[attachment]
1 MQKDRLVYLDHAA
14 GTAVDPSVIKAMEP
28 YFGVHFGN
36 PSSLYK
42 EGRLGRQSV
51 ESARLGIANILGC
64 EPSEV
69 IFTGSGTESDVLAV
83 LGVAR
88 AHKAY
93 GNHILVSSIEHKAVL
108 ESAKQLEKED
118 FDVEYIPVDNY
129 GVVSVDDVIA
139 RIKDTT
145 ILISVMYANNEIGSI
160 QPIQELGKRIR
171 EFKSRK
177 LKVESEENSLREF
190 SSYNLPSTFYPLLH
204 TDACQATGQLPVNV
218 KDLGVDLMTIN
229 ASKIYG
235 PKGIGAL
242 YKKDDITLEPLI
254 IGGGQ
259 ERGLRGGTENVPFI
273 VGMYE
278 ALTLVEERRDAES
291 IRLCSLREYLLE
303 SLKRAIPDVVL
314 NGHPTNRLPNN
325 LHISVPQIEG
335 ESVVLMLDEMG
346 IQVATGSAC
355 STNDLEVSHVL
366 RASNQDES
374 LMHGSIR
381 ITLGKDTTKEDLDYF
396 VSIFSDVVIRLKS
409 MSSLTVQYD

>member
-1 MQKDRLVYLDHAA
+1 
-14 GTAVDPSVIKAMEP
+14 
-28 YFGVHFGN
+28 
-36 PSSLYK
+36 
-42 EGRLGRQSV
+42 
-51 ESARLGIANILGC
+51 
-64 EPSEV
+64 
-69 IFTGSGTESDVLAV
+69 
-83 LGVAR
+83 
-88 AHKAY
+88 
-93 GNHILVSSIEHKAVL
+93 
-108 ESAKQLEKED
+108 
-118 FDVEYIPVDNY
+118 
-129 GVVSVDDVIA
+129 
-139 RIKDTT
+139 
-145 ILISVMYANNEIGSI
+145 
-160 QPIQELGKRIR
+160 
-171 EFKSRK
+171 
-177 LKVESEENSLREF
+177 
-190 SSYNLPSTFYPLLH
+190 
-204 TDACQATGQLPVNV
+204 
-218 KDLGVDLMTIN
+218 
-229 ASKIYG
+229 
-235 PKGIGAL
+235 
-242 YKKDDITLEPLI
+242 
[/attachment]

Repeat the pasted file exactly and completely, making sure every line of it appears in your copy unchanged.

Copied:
1 MQKDRLVYLDHAA
14 GTAVDPSVIKAMEP
28 YFGVHFGN
36 PSSLYK
42 EGRLGRQSV
51 ESARLGIANILGC
64 EPSEV
69 IFTGSGTESDVLAV
83 LGVAR
88 AHKAY
93 GNHILVSSIEHKAVL
108 ESAKQLEKED
118 FDVEYIPVDNY
129 GVVSVDDVIA
139 RIKDTT
145 ILISVMYANNEIGSI
160 QPIQELGKRIR
171 EFKSRK
177 LKVESEENSLREF
190 SSYNLPSTFYPLLH
204 TDACQATGQLPVNV
218 KDLGVDLMTIN
229 ASKIYG
235 PKGIGAL
242 YKKDDITLEPLI
254 IGGGQ
259 ERGLRGGTENVPFI
273 VGMYE
278 ALTLVEERRDAES
291 IRLCSLREYLLE
303 SLKRAIPDVVL
314 NGHPTNRLPNN
325 LHISVPQIEG
335 ESVVLMLDEMG
346 IQVATGSAC
355 STNDLEVSHVL
366 RASNQDES
374 LMHGSIR
381 ITLGKDTTKEDLDYF
396 VSIFSDVVIRLKS
409 MSSLTVQYD

>member
-1 MQKDRLVYLDHAA
+1 
-14 GTAVDPSVIKAMEP
+14 
-28 YFGVHFGN
+28 
-36 PSSLYK
+36 
-42 EGRLGRQSV
+42 
-51 ESARLGIANILGC
+51 
-64 EPSEV
+64 
-69 IFTGSGTESDVLAV
+69 
-83 LGVAR
+83 
-88 AHKAY
+88 
-93 GNHILVSSIEHKAVL
+93 
-108 ESAKQLEKED
+108 
-118 FDVEYIPVDNY
+118 
-129 GVVSVDDVIA
+129 
-139 RIKDTT
+139 
-145 ILISVMYANNEIGSI
+145 
-160 QPIQELGKRIR
+160 
-171 EFKSRK
+171 
-177 LKVESEENSLREF
+177 
-190 SSYNLPSTFYPLLH
+190 
-204 TDACQATGQLPVNV
+204 
-218 KDLGVDLMTIN
+218 
-229 ASKIYG
+229 
-235 PKGIGAL
+235 
-242 YKKDDITLEPLI
+242 